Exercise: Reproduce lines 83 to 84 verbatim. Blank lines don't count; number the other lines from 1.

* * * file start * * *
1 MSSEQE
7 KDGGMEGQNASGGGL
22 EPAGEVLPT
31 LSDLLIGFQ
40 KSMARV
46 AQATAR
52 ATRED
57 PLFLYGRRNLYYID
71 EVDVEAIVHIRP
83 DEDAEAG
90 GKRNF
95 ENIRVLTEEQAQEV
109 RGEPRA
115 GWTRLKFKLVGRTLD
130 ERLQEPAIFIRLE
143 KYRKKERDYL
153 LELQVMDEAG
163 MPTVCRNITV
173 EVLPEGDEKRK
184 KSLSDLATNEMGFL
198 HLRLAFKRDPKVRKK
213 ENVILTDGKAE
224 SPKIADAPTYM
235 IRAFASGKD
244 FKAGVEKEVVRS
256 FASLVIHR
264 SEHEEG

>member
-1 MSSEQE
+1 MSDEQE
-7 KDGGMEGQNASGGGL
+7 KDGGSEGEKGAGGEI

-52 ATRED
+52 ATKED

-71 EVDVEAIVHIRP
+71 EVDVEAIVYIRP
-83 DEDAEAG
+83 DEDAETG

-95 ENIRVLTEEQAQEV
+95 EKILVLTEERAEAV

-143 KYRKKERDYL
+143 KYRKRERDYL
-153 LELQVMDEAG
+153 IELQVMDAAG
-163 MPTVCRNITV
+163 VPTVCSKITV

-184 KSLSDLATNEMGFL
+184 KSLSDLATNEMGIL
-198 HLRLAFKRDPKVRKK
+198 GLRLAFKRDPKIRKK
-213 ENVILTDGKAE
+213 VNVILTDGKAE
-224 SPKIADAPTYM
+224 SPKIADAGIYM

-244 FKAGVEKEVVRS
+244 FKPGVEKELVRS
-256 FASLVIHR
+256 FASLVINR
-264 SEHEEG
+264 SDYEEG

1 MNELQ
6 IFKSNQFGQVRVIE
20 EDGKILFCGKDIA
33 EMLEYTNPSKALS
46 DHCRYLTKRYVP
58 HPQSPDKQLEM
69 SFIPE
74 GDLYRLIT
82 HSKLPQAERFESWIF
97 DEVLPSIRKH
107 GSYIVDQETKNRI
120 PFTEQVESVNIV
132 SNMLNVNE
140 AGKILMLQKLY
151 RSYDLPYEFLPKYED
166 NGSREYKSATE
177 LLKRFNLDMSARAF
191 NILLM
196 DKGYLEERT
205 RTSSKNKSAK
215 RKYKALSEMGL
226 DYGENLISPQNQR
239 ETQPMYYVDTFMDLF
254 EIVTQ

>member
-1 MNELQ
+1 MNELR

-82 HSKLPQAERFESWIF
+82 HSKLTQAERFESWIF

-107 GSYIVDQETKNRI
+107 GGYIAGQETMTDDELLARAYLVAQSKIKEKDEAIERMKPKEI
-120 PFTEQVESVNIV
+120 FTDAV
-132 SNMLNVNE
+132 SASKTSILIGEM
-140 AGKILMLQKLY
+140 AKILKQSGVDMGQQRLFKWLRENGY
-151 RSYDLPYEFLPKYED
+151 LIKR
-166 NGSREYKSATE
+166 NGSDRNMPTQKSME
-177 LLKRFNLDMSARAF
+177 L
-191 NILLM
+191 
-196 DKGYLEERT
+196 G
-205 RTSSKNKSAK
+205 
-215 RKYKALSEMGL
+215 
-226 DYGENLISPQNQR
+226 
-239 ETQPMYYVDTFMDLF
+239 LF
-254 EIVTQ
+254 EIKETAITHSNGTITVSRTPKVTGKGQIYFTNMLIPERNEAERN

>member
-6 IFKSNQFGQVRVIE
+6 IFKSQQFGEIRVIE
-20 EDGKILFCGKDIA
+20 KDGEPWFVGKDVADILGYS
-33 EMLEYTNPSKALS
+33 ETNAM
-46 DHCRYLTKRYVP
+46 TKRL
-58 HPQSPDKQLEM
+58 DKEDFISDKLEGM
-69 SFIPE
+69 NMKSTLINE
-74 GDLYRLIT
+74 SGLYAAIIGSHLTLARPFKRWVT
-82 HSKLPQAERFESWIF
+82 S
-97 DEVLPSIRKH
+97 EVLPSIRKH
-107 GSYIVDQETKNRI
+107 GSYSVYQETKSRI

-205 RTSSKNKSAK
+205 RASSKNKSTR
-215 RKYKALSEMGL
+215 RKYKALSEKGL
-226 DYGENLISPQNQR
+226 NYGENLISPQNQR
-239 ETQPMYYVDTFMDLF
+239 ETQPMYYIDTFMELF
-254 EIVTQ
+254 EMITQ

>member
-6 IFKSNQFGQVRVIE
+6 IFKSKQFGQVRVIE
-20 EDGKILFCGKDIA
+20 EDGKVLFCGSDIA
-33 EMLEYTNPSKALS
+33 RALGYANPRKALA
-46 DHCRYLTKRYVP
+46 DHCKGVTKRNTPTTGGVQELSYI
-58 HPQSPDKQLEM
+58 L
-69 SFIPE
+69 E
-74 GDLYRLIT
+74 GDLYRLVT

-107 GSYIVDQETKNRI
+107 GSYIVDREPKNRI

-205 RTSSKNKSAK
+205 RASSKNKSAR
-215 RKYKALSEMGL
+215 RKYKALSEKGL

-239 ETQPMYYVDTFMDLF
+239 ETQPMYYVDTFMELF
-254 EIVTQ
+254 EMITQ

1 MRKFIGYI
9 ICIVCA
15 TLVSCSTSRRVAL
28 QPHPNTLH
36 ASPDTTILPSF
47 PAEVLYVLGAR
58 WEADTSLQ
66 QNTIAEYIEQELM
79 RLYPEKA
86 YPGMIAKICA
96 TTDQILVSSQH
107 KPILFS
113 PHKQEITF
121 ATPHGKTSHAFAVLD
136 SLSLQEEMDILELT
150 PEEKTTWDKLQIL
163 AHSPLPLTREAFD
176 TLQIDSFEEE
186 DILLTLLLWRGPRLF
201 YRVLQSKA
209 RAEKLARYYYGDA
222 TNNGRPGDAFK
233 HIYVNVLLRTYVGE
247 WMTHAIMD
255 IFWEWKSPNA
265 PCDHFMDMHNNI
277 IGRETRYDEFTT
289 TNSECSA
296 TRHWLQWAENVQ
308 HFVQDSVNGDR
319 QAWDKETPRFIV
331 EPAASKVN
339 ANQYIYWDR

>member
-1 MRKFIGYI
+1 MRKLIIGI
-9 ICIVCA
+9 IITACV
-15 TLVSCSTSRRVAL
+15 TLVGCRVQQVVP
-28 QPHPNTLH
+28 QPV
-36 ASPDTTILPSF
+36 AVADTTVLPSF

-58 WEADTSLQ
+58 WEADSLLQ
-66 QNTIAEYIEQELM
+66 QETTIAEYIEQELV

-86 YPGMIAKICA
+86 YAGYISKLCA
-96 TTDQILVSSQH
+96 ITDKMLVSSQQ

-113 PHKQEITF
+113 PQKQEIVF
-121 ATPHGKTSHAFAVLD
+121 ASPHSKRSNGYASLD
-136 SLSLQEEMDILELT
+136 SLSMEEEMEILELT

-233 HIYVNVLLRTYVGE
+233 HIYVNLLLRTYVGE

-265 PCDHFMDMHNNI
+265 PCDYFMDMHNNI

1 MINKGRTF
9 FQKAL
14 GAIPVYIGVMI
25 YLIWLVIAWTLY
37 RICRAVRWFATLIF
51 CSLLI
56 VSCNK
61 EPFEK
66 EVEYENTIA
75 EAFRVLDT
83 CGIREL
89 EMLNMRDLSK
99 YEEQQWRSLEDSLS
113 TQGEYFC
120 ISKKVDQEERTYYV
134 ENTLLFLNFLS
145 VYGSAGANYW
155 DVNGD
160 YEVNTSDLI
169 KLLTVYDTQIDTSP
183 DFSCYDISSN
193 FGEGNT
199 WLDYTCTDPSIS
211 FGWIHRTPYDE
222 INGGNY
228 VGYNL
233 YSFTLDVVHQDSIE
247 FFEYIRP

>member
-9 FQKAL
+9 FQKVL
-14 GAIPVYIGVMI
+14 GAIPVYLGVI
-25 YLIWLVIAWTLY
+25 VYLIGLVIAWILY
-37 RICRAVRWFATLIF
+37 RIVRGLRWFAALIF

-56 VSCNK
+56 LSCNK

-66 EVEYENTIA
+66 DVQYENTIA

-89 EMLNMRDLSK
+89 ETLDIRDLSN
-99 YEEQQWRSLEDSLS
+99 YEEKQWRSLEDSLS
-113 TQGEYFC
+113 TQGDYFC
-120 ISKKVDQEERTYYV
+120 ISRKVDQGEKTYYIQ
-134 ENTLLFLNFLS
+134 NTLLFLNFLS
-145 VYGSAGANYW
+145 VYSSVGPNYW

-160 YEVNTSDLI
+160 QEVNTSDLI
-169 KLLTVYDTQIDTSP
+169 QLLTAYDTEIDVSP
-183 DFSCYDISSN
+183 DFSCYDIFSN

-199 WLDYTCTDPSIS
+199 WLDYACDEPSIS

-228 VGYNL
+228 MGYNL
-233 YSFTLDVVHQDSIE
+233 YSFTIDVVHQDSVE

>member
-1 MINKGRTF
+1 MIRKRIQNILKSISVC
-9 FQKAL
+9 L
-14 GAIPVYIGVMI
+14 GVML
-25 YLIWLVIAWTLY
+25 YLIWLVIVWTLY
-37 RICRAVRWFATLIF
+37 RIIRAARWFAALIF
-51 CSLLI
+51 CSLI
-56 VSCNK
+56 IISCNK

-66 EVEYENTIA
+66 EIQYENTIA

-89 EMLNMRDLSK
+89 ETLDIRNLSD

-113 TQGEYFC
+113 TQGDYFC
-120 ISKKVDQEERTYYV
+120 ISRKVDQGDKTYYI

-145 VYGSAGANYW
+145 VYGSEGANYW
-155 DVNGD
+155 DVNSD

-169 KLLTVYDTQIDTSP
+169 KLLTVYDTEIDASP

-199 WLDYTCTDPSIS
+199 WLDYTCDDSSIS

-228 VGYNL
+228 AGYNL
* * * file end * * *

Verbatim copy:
239 ETQPMYYVDTFMDLF
254 EIVTQ